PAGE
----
Saturday, June 26, 2004
Felix's Nephews Inky & Dinky #1 (Sept. 1957)
Well, isn't that cute? Inky is making Felix literally saw logs by holding up...um...hold on a second. What's wrong with....
Oh, dear God! Inky is a thrice-pupilled freak! Aiieeee! Hide the children! Get the rakes and torches!
Actually, I wonder how that even happened...this isn't a case of the previous owner of the comic drawing an extra eye on; it's actually printed on the cover. Overstreet even notes it. I don't know how it got by everyone at Harvey Comics...unless they purposely wanted to disturb America's children.
Friday, June 25, 2004
As I'd mentioned earlier in the week, we've received our Free Comic Book Day swag this week...well, most of it, anyway, so hopefully the couple of titles that are still AWOL will arrive next Wednesday. We spent a good chunk of the afternoon sorting out the books and deciding what funnybooks go in what package -- what we've done for the last FCBDs is divide the comics up into three different assortments intended for different age groups. We have an All Ages bag, a Teen bag, and an Adult bag, and we plant someone at a table by the front door to distribute these goodies to all interested parties. It's worked fine so far.
I took a few home with me today, and pal Dorian took one of each home, so you can expect him to post a pretty thorough overview of the titles sometime next week, prior to the actual Free Comic Book Day event itself. Since he's gonna do that, I'll just make some brief notes:
So, here's hoping the rest of our FCBD books show up next week...the Slave Labor Stories issue is being greatly looked forward to by our customers, and that's one of the missing ones, so it better come in with our next shipment!
EDIT: Glad to see no one (as I post this, anyway) is trying to sell the new FCBD books on eBay (just the ones from previous years), but some people are trying to sell the FCBD Catwoman movie promo cards. Hmm.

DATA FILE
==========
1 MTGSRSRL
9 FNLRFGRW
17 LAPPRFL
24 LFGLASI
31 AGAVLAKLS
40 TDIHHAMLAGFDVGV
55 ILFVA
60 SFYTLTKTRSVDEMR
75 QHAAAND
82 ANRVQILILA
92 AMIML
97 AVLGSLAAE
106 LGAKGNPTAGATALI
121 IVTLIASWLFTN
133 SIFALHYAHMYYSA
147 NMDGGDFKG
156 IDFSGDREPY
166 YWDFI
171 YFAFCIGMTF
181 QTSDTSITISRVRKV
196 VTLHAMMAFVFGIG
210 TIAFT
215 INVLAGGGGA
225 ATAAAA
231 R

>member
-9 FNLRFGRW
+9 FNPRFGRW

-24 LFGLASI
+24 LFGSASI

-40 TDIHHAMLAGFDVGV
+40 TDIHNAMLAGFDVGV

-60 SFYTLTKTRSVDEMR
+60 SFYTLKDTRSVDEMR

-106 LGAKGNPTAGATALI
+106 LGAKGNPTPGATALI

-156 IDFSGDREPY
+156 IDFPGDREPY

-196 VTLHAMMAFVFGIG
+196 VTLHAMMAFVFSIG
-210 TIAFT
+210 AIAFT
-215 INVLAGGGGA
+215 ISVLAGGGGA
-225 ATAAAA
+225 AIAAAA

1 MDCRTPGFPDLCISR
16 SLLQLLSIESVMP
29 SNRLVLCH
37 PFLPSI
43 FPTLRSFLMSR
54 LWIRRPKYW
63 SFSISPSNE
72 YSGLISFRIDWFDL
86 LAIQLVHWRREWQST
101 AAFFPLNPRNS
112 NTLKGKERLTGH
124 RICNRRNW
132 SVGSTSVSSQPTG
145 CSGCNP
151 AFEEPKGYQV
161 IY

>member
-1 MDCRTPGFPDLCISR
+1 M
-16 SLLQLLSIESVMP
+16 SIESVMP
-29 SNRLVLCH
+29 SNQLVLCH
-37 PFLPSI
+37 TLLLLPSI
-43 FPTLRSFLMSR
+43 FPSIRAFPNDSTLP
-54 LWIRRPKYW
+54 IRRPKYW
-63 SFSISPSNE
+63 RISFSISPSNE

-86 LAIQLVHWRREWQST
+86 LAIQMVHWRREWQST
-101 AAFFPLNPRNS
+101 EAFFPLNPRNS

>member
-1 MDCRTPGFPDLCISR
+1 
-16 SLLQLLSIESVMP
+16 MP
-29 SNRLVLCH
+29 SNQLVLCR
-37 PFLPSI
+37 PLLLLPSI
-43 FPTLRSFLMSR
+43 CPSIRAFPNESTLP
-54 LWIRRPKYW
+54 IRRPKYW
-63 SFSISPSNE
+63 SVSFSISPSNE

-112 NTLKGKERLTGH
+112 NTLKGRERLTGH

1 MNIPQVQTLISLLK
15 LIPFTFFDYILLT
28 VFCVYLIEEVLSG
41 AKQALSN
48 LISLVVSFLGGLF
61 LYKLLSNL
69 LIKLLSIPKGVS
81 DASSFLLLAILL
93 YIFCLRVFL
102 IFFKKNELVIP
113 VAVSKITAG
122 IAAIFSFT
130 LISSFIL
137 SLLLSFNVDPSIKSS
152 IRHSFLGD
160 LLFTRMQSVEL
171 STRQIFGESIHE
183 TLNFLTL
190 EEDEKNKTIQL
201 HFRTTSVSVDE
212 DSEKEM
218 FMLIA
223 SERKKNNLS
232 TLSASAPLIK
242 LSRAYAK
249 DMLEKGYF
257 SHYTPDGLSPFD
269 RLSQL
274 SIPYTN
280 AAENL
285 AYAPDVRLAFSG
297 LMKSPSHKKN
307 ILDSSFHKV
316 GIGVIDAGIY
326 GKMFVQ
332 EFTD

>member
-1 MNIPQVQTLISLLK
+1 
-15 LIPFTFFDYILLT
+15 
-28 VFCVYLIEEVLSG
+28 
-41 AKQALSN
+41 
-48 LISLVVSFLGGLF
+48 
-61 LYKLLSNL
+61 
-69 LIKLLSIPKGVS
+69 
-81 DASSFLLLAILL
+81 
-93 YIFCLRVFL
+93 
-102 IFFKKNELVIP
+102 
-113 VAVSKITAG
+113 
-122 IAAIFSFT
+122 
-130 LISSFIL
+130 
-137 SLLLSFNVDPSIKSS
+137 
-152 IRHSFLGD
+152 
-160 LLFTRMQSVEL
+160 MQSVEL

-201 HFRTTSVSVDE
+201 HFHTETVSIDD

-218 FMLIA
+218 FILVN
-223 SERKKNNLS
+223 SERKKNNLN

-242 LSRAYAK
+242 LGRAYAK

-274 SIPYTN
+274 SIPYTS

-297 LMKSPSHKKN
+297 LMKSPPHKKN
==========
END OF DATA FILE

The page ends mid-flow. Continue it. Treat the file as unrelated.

Thursday, June 24, 2004
1. Pal Ian has started his own comics weblog (it's all the rage, you know) over at Brill Building. It's small now, but treat it with love and soon it will blossom.
2. Everyone's seen that redialogued Spider-Man comic strip page that Warren Ellis linked on his site, so I'm not even gonna link it, even though I think it's really funny in an extremely rude sort of way. So there.
3. Speaking of dirty words, Ringwood is back! Go visit the poor lad and drive his traffic stats back up.
4. This is the greatest Shadow comic book ever published:
The Shadow #19 (Jan 1989) - art by Kyle Baker
...so of course it got cancelled too soon. I think it was something about the Shadow's owners objecting to their character's treatment...can't see why.
Wednesday, June 23, 2004
Funnybooks, ahoy! I didn't get a whole lot this week (unless you count the Simpsons Season 4 DVD set, which finally shipped from Diamond), but I did get the new issue of Flash, with a nice Michael Turner cover, for a change; Luba's Comics & Stories #4 by Gilbert Hernandez...remember, Los Bros Hernandez = quality entertainment; The Stuff of Dreams #2 by one of my favorite cartoonists, Kim Deitch...more insane faux comic strip/Waldo/old film history as found via eBay; Superman #206 (I am enjoying it, but it's paced even slower than a Brian Michael Bendis comic, if you can believe it); Hellblazer #197 (homeless amnesiac John Constantine finds himself in the clutches of a religous cult...hasn't this happened in Hellblazer before?); and Batman Adventures #15 (a story that's sympathetic to the villain, and doesn't show Batman in much of a good light).